Why We’re Voting for the Wrong Reasons

“Negative partisanship” can be cured by positive change.

National Journal
Ron Fournier
Add to Briefcase
Ron Fournier
May 11, 2015, 8:02 a.m.

These three quotes ac­cur­ately re­flect an un­sus­tain­able trend in Amer­ic­an polit­ics: We’re vot­ing for the wrong reas­ons.

1. “Polit­ics isn’t about love. It’s about who you fear.” —Ezra Klein, Vox

2. “People don’t like their own party any more or less than they used to, but they dis­like the oth­er party much more.” —Dan Balz, The Wash­ing­ton Post

3. “[V]oters form strong loy­al­ties based more on loath­ing for the op­pos­ing party than on the old kind of tri­bal loy­alty.” —Jonath­an Chait, New York magazine

Klein, Balz, and Chait are sum­mar­iz­ing the find­ings of Emory Uni­versity’s Alan Ab­ramow­itz and Steven Web­ster, who stud­ied a range of polit­ic­al at­ti­tudes to de­term­ine what best pre­dicts party loy­alty. They con­cluded that a key mo­tiv­at­or of voters is “neg­at­ive par­tis­an­ship.”

“Re­gard­less of the strength of their at­tach­ment to their own party, the more voters dis­like the op­pos­ing party, the great­er prob­ab­il­ity that they will vote con­sist­ently for their own party’s can­did­ates,” ac­cord­ing to the Emory study.

In today’s polit­ics, a vote is far more likely to be a force of cas­tig­a­tion than a res­ult of in­spir­a­tion or as­pir­a­tion. I call it the “least-lousy jus­ti­fic­a­tion”: My side sucks, but not as much as those oth­er guys.

Klein put it this way: “We like the party we be­long to a bit less, but we hate the oth­er party much more.”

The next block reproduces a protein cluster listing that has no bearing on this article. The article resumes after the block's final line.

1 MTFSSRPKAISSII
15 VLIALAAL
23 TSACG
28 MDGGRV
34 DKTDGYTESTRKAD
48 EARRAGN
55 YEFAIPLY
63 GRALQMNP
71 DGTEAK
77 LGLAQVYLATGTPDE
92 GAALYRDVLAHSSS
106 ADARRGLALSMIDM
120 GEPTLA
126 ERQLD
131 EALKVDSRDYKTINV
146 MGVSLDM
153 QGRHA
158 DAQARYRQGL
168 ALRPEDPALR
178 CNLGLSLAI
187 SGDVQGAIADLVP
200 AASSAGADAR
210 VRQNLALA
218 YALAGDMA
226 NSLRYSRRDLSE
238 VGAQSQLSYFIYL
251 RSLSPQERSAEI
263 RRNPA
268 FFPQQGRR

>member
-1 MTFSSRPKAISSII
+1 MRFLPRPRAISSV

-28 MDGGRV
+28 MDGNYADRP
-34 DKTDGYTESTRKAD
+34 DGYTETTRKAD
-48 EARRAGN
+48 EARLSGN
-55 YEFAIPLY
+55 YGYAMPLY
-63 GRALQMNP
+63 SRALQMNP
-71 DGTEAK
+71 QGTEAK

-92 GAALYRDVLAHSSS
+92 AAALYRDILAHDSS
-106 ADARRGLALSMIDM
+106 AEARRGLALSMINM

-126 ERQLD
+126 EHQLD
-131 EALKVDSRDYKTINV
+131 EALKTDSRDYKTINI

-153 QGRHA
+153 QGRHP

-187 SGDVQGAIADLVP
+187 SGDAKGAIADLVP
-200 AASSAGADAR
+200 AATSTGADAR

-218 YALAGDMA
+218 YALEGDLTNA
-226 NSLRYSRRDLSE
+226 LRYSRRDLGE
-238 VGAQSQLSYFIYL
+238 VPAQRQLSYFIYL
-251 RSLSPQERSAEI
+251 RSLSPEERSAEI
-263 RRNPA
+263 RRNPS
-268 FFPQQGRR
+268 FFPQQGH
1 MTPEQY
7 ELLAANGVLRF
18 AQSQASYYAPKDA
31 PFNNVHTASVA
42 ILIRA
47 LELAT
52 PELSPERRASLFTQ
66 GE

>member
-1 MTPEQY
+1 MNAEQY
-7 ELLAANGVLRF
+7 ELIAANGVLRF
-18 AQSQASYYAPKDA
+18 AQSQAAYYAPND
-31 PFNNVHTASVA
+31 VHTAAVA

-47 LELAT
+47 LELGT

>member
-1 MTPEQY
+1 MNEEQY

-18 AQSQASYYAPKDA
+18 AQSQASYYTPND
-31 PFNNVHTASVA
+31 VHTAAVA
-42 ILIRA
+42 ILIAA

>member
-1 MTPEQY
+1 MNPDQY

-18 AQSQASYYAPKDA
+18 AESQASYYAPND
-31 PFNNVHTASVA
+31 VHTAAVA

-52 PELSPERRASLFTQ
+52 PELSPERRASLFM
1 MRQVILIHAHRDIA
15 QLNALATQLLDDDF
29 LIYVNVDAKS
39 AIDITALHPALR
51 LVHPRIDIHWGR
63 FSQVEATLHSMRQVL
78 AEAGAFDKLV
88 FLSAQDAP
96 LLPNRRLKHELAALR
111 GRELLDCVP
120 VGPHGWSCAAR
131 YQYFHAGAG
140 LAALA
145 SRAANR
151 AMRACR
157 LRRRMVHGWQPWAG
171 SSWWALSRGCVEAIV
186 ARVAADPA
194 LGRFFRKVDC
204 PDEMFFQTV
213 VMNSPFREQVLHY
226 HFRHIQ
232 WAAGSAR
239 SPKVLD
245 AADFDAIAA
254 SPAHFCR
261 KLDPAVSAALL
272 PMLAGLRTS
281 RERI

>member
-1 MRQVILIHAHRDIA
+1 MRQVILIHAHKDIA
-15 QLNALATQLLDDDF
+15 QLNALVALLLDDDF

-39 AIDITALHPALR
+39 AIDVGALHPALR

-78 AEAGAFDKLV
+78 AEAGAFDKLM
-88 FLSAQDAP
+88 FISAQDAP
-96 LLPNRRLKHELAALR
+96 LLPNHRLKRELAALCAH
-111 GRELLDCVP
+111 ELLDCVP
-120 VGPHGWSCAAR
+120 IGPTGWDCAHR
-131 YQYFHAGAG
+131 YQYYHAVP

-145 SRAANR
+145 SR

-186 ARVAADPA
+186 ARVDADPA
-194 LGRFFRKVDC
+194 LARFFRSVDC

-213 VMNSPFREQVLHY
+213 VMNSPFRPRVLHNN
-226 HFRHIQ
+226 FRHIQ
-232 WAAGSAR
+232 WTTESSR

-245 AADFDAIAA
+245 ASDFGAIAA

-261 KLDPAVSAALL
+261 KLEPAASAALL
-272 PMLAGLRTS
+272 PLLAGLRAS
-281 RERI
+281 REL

This doesn’t bode well for the fu­ture of the Demo­crat­ic and Re­pub­lic­an parties, un­less they’re able to ce­ment their duo­poly in a less­er-of-two-evils polit­ic­al sys­tem—and in that case, it doesn’t bode well for demo­cracy.

Let me ex­plain. Klein ar­gues that the Emory study “at­tempts to un­tangle a mys­tery about mod­ern Amer­ic­an polit­ics: How can there be re­cord levels of party loy­alty and straight-tick­et vot­ing at the same time that few­er Amer­ic­ans than ever be­fore are identi­fy­ing as Re­pub­lic­ans and Demo­crats?”

The an­swer, ac­cord­ing to Ab­ramowtiz and Web­ster, is neg­at­ive par­tis­an­ship.

I can buy that. But it’s only half of the equa­tion: An­oth­er ex­plan­a­tion for why frus­trated voters align with one of the two ma­jor parties, des­pite the fact that they don’t feel com­fort­able in either one, is that they have no oth­er choice.

The Demo­crat­ic and Re­pub­lic­an parties are in a con­spir­acy of dis­il­lu­sion­ment. These two an­ti­quated and cor­rupt in­sti­tu­tions cling to the status quo while the rest of the world is un­der­go­ing rad­ic­al trans­form­a­tion and can­ni­bal­ism.

What if we had an al­tern­at­ive? What if the next cam­paign cycle or two pro­duced a new con­gres­sion­al party, a cred­ible in­de­pend­ent pres­id­en­tial cam­paign, or rad­ic­al change from with­in the GOP or Demo­crat­ic Party?

In oth­er words, what if people were giv­en something to vote for rather than against? What if the next as­pir­a­tion­al elec­tion (like 2008) res­ul­ted in new ways to cam­paign and gov­ern that be­gin to re­store the pub­lic’s faith in polit­ics (un­like 2009-present)?

I sus­pect neg­at­ive par­tis­an­ship would de­cline, along with the in­fuence of those pro­fes­sion­al par­tis­ans and pun­dits who profit from hate and fear.

As I’ve writ­ten be­fore, there is hope that the civic-minded mil­len­ni­al gen­er­a­tion will “des­troy” the polit­ic­al status quo be­cause they, for the most part, are prag­mat­ic and pur­pose-driv­en and are less ideo­lo­gic­al than their par­ents or grand­par­ents.

One small ex­ample is this email from Alex Tor­pey, the 27-year-old may­or of South Or­ange, New Jer­sey, who I asked to re­view the Emory study. It is ed­ited for length.